Stiles, R., 2000, Landscape architecture (education): challenges and strategies at the start of the 21st century – between balkanisation and globalisation?, in: ECLAS (Aničić, B.), ‘Landscape of the future: the future of landscape architecture education’, Department of Landscape Architecture, Zagreb
- Author : Stiles, R.
- Year : 2000
- Published in Book : Landscape of the future: the future of landscape architecture education
- Pages : 169-177
- Abstract in English : We live in a rapidly changing world characterised more than ever by uncertainty about future
developments. In this context it is essential that the relatively young discipline of landscape architecture
reflects upon the directions of its future development in terms of the wider historical and geographic
This paper will consider the scale of social change and the historical relationships between landscape
architecture and its social context. It will then go on to consider what lessons landscape architecture
education can draw from this analysis for planning its future development.
Landscape is not just a product of mankind, it is a very tangible outcome of social change and
development. Major developments in landscape architecture can also be interpreted as reflections of
significant social upheavals as well as being manifestations of wider cultural, political and artistic
trends. The development and spread of the landscape garden in England can be linked to the
improvements of country estates by landowners carried out in the course of what is know as the
agricultural revolution. The modern European city is, in turn, a product of the industrial revolution. Out
of this as a direct reaction to the serious social and environmental problems it generated grew, more or
less directly, a whole new category of landscape, urban parks and open spaces. Landscape architecture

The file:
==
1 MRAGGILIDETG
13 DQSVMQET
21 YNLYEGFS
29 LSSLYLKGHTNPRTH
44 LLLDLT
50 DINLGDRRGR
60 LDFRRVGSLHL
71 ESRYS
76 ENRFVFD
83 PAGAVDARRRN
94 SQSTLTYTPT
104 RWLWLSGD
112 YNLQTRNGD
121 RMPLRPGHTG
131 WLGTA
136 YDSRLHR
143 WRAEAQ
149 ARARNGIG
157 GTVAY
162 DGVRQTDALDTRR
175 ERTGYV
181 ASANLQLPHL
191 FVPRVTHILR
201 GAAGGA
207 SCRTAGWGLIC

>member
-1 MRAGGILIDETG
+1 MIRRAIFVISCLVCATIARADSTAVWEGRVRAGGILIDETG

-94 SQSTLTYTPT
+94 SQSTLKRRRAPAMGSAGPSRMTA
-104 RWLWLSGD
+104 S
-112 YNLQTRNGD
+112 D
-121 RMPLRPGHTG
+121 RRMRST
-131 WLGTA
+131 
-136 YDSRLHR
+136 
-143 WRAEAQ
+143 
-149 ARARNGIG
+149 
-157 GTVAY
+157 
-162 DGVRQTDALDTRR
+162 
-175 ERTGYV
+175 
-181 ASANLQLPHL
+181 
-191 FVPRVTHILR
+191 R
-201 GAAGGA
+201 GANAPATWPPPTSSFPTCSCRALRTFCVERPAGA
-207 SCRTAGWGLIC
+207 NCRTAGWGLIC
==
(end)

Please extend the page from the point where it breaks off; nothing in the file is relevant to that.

as we know it is a product of the industrial city far more than of the country estate, and landscape
architecture education and the modern landscape profession was established only after most of the
modern cities had taken shape.
Current changes in society are every bit as revolutionary as the previous ones and are certain to bring
with them new changes in the way landscapes are created and used. The latest acronym: ICE – Internet
Changes Everything is already having a profound effect on our lives. Publications with titles such as ‘The
Death of Distance’ suggest that fundamental changes in the significance of the cities created by the
industrial revolution are likely. The rural landscape too is changing with developments in crop
production and the liberalisation of world trade.
Developments such as deregulation and globalisation have impacts for landscape architecture and
landscape architecture education. These will include the need to develop our international perspectives
within and beyond Europe; to welcome the discovery of the significance of landscape by other disciplines
and to concentrate of the development of more consistent and rigorous theoretical and methodological
approaches using new technologies within which creativity and innovation can flourish and contribute to
the shaping of new European landscapes.